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Tips to Prepare Your Car for Spring

Posted by on Friday, April 27, 2018 in Articles

Spring is here and it’s time to get your vintage iron ready for the summer driving season.

Before you drag out the car from storage and start laying down the miles, now would be a good time to do some pre-driving maintenance on your car if you haven’t already.

I thought we’d put together a short list of items that we on the insurance side of the equation see as important areas to cover (particularly from a claims standpoint).

Without further ado – let’s get started (I do like my puns intended!)

If you’ve prepared your car for winter storage, then you may need to address a few items such as installing the battery in the vehicle, lowering it down off the jack stands, and airing up the tires. If you haven’t done so yet, now’s the time to put that battery on a trickle charger and get it up to full cranking amps.  While installing it in the car, pay particular attention to cleaning the positive and negative terminals. Now is a good time to check those wires heading to the starter solenoid and ground -checking for nicks, frays, insulation tears and loose terminal connections. When in doubt, replace with new.

Once the battery and charging system is checked out, move on to the fluids. Make sure to check engine oil, coolant and transmission oil levels.  And when was the last time you checked the power steering reservoir or flushed the brake system with new DOT 3 or 4?  If the car is still in the air on jack stands, remove the wheels, grab a mechanical friend, bleed those brakes and check brake pad and shoe thickness.  (those with drums – when was the last time you adjusted shoes?  Or checked the brake cylinders for leaks?)  Rubber flex lines? Check those too for wear marks/bulges or cracking.

All ready to turn the key and crank her up? Not quite yet Sparky. We’ve seen our share of stuck floats and backfires. If you don’t have a good fire extinguisher in your garage yet, put down the tools and head to your local hardware or automotive store to get yourself a good ABC fire extinguisher. Feel better now?

Pro-tip #1:

Roll your car out of its garage space before you turn that key and flood those carbs…I mean, set the choke. Stuck floats, leaky bowls, split fuel lines, dried out diaphragms, you name it, we’ve seen them all be the cause of that four letter “F” word – FIRE.  And once it starts, you open the hood to see what’s wrong, and ‘woosh!’, the fire is now to the height of the ceiling in your garage. Panic sets in, and we’ve got not only a car fire, but a house fire as well. Take it from me, pull/push your car outside of the garage, have fire extinguisher nearby, and then proceed with startup. The house/car you save, may just be your own!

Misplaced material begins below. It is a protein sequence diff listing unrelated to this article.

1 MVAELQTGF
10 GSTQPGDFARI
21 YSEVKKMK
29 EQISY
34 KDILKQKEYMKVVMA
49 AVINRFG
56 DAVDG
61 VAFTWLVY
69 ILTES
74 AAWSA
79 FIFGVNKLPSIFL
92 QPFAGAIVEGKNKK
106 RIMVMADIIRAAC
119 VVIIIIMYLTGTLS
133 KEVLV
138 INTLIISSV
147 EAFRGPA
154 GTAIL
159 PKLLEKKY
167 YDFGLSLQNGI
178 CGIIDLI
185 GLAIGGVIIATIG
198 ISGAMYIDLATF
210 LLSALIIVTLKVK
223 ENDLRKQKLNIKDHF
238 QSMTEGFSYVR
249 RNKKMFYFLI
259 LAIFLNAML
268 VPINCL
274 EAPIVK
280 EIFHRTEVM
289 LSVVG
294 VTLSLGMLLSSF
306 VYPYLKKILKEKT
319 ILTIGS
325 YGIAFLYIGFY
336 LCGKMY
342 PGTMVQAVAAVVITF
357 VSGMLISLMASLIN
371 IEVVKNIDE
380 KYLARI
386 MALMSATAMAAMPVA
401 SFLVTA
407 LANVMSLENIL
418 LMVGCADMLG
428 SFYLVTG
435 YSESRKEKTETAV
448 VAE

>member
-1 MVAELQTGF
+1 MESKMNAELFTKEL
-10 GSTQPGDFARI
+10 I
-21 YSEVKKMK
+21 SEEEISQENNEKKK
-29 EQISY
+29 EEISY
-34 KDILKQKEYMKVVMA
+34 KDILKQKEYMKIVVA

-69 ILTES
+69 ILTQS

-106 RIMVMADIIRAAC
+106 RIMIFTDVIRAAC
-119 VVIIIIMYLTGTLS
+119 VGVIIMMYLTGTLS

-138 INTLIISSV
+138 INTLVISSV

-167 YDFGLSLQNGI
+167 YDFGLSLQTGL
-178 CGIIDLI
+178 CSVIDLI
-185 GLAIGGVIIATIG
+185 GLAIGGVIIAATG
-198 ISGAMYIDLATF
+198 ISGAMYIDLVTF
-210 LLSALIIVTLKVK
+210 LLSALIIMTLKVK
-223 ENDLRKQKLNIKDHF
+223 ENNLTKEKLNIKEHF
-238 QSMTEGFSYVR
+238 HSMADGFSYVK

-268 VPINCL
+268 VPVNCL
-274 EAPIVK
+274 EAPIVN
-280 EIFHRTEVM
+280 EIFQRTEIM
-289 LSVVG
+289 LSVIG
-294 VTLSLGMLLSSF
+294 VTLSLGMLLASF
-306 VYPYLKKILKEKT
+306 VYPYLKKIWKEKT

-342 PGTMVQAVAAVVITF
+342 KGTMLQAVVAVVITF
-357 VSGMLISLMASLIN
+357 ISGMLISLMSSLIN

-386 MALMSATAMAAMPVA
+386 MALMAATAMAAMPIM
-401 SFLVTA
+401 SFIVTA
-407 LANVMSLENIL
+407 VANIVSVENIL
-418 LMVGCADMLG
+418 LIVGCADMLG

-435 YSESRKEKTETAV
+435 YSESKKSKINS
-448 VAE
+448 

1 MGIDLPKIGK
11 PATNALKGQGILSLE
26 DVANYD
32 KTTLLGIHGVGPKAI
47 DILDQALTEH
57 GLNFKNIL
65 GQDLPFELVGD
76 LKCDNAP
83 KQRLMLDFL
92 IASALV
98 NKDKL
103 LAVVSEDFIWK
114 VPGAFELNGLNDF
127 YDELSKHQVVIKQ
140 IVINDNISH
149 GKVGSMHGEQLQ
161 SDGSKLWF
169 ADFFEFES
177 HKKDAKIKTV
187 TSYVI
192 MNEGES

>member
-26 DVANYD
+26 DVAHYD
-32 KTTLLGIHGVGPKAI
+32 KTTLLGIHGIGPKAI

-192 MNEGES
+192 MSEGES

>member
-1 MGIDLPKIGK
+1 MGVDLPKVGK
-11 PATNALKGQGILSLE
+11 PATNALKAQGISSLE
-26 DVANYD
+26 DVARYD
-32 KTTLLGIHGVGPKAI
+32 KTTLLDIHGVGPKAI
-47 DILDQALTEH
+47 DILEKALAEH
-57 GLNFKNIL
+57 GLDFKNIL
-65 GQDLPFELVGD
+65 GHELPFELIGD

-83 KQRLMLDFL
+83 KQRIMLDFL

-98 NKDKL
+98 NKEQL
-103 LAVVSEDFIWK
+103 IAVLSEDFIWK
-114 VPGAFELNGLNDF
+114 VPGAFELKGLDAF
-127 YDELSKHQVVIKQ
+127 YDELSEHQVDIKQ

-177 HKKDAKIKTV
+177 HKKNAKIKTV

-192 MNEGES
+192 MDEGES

Pro tip #2:

Tires aired up and checked for pressure? Check for dry rot, cracking, and if you can find them, check the date codes. Most vintage cars never wear out tires, they ‘time out’ due to age.  When was the last time they were replaced?  And did you know that tires rot from the inside too? Do you want to risk the delamination game whereby the tire turns into a weed-wacker and tears up your fender at 55 mph? Pro tip #2 – air up the tires before you roll the car out – it makes it easier to push!

Have you checked the coolant level, and engine oil? By the way, when was the last time you changed the oil? Put it off last fall due to weather or the bowl game? What?! You cannot remember?! Now that you’ve prepared the car for startup, -fire it up and do a once over while it sits there idling.  Check for fuel leaks around the carb (if equipped), fuel pump, lines, etc.  Oil leaks?  Coolant circulating properly? (hoses aren’t bulging or weeping?) All systems ‘go’? Sounds like you’re ready for a quick jaunt around the block or even further. But before you do, make sure that you’ve got your most recent Auto Insurance I.D. Card in the car with you. Cannot locate it? Give us a call, and we’ll be happy to send you one immediately.

Pro Tip #3:

Make your own checklist before heading out to start the car for the first time. Every car is unique over the 100+ years of manufacture, and there’s no way that I could call out each car’s unique procedure here in this brief article. Make your list – you know your car better than I, and make it happen. Car driving season is here and we want you to enjoy it fully without incident.

Happy motoring,

Pete